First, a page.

|Born||1962 (age 56–57)|
|Nationality||Chinese (Hong Kong)|
Mao Amin (Chinese: 毛阿敏; pinyin: Máo Āmǐn born 1962) is a Chinese singer known by the "honorific title" of Dajieda ("Big Sister"), "was one of China's most famous and senior female pop stars" by "the mid-1990s." In 2001, she was one of 36 Chinese athletes and entertainers who were depicted on a series of postage stamps issued "in support of Beijing's bid for hosting the 2008 Olympic Games."
Musical background in the mid-1980s
Popularity in the late 1980s
While Nimrod Baranovitch writes that Mao became famous because of her "powerful and uninhibited" voice, All China Women's Federation contends that she "became famous after winning third place in the Yugoslavian International Musical Eisteddfod with Green Leaf and the Root. It was the highest honor a Chinese pop singer had ever been given in an international competition. But Mao became even more well known by singing in the Spring Festival Gala." Moreover, her performance in 1988 for the Chinese New Year TV Celebration "made both song and singer extremely popular in Mainland China." By the late 1980s, Mao "earned two thousand yuan for a single performance as China's biggest pop star..." The New Straits Times described her as "China's most popular singer," who "retains a nationalistic flavour in her songs," and "China's top pop singer for the past four years" before 1990.
Legal troubles in 1989
In 1989, "Mao, China's biggest pop star, was caught lying to the Beijing Evening News about under-the-table payments for performances in Harbin. In the ensuing scandal, she was fined 34,000 yuan and forced to pay 15,000 yuan in back taxes."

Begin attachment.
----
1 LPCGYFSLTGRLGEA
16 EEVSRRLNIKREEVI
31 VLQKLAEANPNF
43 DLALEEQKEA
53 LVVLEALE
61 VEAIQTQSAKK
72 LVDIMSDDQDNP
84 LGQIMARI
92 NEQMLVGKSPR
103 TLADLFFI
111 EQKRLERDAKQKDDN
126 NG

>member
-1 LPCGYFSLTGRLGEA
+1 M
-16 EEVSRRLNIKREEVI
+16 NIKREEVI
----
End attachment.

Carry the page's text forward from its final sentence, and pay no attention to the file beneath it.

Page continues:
Transformation in 1990s
Following her legal troubles, Mao underwent a transformation towards seemingly feminist music, such as her 1994 single "Real Woman" off of her self-titled album. These mid-1990s efforts received criticism as lacking the spirit and power of her 1980s work.
Family life in the 2000s
In December 2006, "Chinese media has reported that...well-known Chinese singer, Mao Amin and her husband welcomed a second child into their family, a little brother for their two-year-old daughter."
- Love on the Cloud (2014)
- Zu-yan Chen, Robert Daly, and Hong Zhang, Chinese Through Song (2001), 1994.
- Nimrod Baranovitch, China's new voices: popular music, ethnicity, gender, and politics, 1978-1997 (2003), 146
- "Chinese Stars to Be on Stamps to Support Olympic Bid," People's Daily (June 04, 2001).
- Lin Shujuan, "SWEET NEW SINGER Archived 2011-06-06 at the Wayback Machine," China Daily (07/22/2005): 6.
- Nimrod Baranovitch, China's new voices: popular music, ethnicity, gender, and politics, 1978-1997 (2003), 145
- 10 Epoch-making Women Singers in China over the Past Three Decades[permanent dead link]," All-China Women's Federation (November 14, 2008).
- Richard Curt Kraus, The party and the arty in China: the new politics of culture (2004), 195.
- ST, "China's Best Artistes," New Straits Times (Feb 8, 1990): 10.
- Deborah Davis, Urban spaces in contemporary China: the potential for autonomy and community (1995), 186.
- Meg Jalsevac, "China’s Wealthy Citizens Find Ways to Side-Step One Child Policy: Chinese government confirms that policy will continue to be enforced," LifeSiteNews.com (January 9, 2007).